The third performing arts style of Scramble Squares®, Ballet joins Symphony and Cirque du Soleil® as a gift for the cultured puzzle connoisseur.
Ballet is an elegant, graceful and athletic dance art form that began in Europe in the 14th and 15th Centuries, when royal courts were entertained by performances called “masques.” These early productions featuring masked and costumed courtiers developed into lavish spectacles from which emerged specific dance positions and steps– the very same steps and the same basic positions that are practiced in ballet classes throughout the world every day in the 21st Century and are studied today not only as a means of artistic expression, but also to improve posture, coordination bearing, balance and physical fitness.
In the 16th Century, when Italian princess Catherine de Medici married King Henri II of France, she introduced ballet de cour, or “court ballet” to the Court of France. France’s King Louis XIV loved starring in his own court dance productions and became one of ballet’s greatest patrons. He founded the Académie Royale de Danse, which would later become the Paris Opera Ballet. The role of the ballerina did not come into existence until the 18th Century. The restrictive clothing that women wore prevented them from performing the demanding positions and steps of ballet. Men wore tights, which gave them freedom of movement for leaps and spins. Women had to wear heavy wigs, heavy full skirts, high heeled shoes and tight corsets that restricted their movement and their breathing. As ballet dancing moved onto the theater stage, women also had to overcome society’s taboo against female performers. When, in the early 1700s, dancers began to leap and twirl, rather than just move elegantly from graceful pose to graceful pose, women began to rebel against their restrictive costumes. Marie Ann Cupis de Camargo created quite a scandal when she took the heels from her shoes and shortened her skirts so that she could perform some of the flamboyant steps that were then being performed only by men.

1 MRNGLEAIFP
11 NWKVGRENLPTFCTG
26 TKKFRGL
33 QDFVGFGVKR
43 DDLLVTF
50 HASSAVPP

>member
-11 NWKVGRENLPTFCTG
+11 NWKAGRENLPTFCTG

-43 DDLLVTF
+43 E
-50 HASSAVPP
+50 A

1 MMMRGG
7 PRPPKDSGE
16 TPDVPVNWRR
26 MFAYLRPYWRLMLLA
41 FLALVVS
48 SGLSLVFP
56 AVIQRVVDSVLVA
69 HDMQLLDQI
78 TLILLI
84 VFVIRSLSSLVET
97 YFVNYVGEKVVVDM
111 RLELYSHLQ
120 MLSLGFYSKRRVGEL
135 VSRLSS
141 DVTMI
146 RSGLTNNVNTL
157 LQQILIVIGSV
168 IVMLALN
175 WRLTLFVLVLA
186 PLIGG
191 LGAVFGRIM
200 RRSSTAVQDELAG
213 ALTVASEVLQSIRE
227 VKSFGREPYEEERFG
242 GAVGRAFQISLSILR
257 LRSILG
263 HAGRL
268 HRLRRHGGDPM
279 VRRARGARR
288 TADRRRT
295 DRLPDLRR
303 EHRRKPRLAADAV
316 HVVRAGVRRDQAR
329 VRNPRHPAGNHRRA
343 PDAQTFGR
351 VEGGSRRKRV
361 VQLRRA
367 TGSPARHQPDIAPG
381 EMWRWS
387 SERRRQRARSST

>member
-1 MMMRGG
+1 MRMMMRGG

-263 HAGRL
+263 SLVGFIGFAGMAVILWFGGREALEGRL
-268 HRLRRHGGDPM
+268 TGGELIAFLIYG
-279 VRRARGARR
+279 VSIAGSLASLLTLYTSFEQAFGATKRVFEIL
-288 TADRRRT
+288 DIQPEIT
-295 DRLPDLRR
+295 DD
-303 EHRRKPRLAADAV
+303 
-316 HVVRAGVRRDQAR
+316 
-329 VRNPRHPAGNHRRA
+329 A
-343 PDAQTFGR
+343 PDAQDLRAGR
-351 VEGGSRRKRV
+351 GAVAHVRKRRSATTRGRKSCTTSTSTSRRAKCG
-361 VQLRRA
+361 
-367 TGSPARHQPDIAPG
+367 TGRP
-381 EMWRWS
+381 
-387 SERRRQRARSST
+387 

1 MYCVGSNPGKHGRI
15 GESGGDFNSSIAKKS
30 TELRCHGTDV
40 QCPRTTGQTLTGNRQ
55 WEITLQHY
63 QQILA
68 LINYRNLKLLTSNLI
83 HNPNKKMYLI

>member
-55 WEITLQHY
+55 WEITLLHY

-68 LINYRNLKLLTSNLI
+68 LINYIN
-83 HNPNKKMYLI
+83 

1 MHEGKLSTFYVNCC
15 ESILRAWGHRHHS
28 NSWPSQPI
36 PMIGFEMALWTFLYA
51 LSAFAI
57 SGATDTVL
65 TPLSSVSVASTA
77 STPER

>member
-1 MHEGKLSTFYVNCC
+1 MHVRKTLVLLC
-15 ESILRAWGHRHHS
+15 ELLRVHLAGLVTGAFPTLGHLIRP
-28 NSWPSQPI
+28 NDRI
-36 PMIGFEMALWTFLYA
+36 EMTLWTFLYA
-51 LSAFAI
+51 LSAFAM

One of the most recognizable and elegant techniques of ballet is “toe dancing,” formally called dancing “on pointe,” which completely revolutionized ballet. What had been merely an acrobatic dance step became a new means of artistic expression. The artists and poets of this Romantic era were concerned with beauty, passion, nature, the supernatural and, especially, with the power of love. The great Romantic ballets of the time are almost always passionate, but tragic encounters between a mortal man and a supernatural female. The ballerina’s characters are usually inhabitants of the supernatural world, such as the sylph in La Sylphide, the wilis in Giselle, the water nymph in Ondine, the fairy in La Peri, and in later 19th Century ballets, the swan maidens in Swan Lake, the fairies in The Sleeping Beauty and the Shades in La Bayadére. These supernatural women symbolize beauty, nature, love, the supernatural and immortality. Wearing her simple and delicate tutu, the ballerina is the very symbol of feminine purity and virtue. When she rises on pointe, the ballerina achieves a heavenly lightness and an angelic grace. Pointe dancing is not just another athletic dance technique, it enhances the drama by elevating the very character of the female dancer.